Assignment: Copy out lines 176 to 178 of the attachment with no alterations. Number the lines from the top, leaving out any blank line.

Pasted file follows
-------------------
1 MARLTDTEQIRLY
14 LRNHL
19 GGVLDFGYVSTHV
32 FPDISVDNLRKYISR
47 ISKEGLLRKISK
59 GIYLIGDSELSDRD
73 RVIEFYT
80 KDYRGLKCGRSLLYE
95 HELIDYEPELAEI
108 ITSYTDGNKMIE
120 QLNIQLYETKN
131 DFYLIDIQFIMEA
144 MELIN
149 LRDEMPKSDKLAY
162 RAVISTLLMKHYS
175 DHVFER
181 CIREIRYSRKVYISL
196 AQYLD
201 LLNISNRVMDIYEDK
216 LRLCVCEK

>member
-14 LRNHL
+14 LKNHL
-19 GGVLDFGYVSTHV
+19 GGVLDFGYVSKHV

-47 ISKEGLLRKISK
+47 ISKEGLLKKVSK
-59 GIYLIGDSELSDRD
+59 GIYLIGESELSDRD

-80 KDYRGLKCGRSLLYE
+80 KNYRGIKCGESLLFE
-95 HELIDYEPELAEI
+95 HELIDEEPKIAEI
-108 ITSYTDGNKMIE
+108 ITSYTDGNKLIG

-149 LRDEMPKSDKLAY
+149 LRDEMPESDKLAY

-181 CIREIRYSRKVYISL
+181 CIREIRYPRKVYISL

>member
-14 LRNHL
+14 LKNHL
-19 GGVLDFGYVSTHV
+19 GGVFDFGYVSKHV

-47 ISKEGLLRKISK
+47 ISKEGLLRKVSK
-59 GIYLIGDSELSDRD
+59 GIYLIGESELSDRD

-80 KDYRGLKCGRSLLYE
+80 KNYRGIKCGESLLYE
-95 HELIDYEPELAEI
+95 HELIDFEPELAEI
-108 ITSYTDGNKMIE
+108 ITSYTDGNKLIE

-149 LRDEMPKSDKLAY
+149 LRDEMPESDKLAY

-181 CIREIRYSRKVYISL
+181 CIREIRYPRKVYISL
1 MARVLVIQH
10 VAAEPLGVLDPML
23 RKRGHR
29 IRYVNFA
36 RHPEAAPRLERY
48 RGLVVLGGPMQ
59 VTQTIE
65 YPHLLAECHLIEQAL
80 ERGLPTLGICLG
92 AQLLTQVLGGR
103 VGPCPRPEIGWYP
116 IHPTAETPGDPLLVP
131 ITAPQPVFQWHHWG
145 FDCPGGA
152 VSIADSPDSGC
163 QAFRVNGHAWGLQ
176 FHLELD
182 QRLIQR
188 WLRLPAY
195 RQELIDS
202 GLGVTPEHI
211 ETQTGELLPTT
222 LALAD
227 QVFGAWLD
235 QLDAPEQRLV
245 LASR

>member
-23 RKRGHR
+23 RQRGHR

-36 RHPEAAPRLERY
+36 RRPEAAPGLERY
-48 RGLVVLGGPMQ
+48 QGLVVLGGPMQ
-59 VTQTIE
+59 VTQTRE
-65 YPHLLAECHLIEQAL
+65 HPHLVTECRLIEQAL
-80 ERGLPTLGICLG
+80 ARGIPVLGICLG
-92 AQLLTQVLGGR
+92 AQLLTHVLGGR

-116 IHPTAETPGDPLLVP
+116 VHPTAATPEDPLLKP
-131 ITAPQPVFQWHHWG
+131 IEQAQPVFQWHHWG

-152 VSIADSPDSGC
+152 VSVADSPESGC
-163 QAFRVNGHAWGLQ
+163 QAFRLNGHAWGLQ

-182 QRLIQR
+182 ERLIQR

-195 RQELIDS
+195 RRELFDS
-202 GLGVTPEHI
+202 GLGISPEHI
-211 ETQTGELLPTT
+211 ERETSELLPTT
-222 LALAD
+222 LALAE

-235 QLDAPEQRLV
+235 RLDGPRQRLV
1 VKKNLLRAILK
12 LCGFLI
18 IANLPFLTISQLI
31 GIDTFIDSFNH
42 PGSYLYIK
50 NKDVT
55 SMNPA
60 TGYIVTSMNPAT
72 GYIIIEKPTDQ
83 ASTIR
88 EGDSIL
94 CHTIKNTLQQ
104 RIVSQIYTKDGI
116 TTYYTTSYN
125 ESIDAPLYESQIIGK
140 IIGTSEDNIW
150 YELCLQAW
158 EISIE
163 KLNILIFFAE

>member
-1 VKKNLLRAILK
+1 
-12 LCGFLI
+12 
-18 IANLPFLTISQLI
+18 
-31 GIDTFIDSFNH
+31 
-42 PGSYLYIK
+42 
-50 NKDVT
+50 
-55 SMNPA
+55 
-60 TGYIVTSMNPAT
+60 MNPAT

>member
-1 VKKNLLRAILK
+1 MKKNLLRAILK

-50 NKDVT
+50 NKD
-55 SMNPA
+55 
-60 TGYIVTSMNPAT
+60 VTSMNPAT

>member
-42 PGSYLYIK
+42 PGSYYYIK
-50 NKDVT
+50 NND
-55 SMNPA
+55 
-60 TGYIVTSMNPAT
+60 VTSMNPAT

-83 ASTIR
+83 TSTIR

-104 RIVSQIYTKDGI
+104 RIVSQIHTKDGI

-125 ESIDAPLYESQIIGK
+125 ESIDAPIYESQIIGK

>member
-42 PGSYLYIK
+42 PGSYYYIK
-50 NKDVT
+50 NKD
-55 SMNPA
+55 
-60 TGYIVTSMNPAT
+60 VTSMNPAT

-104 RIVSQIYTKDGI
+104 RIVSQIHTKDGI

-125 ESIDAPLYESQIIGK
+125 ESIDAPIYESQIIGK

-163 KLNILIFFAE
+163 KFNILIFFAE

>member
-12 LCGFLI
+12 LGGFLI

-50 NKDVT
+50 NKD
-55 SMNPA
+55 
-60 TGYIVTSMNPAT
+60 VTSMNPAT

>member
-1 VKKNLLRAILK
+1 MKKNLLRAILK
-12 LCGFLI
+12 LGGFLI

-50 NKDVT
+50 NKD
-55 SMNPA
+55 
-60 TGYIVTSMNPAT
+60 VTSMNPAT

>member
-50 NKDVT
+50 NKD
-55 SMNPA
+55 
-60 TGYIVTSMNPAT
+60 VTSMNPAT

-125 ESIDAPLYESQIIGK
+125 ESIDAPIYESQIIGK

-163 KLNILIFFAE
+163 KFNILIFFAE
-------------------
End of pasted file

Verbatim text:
-104 RIVSQIYTKDGI
+104 RIVSQIHTKDGI

-125 ESIDAPLYESQIIGK